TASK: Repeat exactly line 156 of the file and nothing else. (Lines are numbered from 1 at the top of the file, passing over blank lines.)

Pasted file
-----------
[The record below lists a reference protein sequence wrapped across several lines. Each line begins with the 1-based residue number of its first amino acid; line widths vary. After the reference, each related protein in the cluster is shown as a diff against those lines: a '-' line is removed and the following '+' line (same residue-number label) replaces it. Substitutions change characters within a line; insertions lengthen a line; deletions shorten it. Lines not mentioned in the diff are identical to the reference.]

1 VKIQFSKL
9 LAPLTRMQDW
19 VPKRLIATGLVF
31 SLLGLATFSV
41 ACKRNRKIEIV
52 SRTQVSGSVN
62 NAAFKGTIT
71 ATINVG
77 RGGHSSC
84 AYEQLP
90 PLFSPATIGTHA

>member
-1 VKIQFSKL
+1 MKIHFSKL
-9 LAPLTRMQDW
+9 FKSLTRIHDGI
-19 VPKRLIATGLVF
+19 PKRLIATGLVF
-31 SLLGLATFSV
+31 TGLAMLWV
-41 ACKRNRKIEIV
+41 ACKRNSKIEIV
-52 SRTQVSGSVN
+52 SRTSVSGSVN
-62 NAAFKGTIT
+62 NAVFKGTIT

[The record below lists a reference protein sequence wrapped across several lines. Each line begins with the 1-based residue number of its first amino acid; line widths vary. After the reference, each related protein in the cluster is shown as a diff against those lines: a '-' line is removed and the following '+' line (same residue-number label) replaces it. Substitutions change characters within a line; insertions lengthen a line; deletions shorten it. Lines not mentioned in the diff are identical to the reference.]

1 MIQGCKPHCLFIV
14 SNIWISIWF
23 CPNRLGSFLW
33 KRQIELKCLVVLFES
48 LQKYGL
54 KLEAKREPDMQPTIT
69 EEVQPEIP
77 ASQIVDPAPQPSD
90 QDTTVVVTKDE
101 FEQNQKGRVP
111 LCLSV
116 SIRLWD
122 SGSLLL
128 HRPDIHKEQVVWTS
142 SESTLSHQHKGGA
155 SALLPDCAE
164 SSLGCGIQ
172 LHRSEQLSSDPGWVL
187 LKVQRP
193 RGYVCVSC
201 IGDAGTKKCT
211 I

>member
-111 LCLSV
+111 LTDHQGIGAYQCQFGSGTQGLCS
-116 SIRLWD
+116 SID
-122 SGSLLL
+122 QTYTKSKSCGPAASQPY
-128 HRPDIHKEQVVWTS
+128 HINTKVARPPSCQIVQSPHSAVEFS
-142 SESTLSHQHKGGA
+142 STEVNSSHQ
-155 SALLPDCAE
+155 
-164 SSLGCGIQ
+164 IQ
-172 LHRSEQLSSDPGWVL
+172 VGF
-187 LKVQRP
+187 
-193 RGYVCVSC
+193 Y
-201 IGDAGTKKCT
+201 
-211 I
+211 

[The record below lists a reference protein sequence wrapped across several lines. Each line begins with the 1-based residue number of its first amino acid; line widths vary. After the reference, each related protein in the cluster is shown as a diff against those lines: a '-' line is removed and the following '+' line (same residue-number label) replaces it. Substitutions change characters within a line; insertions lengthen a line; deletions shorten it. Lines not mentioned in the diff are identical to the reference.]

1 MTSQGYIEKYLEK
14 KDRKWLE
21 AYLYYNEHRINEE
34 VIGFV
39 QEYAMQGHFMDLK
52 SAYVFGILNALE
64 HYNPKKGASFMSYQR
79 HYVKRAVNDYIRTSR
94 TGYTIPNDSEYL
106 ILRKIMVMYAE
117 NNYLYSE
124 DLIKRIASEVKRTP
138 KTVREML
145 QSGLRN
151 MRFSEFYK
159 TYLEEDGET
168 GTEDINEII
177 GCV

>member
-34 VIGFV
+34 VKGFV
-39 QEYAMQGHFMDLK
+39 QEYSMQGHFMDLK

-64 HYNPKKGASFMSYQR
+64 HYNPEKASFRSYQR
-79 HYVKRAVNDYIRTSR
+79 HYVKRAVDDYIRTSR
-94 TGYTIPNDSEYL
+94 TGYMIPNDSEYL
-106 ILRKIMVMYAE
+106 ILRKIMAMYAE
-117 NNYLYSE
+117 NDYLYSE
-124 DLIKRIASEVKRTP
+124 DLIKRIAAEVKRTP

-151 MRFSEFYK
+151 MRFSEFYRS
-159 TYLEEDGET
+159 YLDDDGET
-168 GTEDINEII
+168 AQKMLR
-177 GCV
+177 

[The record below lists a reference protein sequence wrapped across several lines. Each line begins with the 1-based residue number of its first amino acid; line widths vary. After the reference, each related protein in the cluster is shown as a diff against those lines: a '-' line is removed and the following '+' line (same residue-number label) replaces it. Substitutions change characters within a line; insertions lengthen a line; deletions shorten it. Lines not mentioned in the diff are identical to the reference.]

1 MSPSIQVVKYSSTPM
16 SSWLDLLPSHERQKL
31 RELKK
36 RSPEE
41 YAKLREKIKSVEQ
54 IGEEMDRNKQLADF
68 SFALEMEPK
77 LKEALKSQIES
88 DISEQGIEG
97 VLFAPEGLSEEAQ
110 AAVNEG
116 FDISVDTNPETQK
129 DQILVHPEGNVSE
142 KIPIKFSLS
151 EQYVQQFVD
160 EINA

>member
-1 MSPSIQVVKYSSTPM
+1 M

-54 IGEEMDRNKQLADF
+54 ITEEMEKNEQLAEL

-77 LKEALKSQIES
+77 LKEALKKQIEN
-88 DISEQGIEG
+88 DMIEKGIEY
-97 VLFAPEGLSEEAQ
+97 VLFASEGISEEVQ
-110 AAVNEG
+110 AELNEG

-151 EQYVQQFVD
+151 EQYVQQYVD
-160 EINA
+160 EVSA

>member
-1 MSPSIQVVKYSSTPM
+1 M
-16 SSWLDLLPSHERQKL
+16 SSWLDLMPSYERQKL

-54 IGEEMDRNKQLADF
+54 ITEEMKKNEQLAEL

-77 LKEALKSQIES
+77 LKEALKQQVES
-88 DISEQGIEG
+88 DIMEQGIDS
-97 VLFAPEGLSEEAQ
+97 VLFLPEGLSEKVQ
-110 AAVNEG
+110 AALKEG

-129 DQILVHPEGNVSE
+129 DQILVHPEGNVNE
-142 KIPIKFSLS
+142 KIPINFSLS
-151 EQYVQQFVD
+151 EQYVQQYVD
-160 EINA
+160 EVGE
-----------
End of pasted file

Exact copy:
+1 M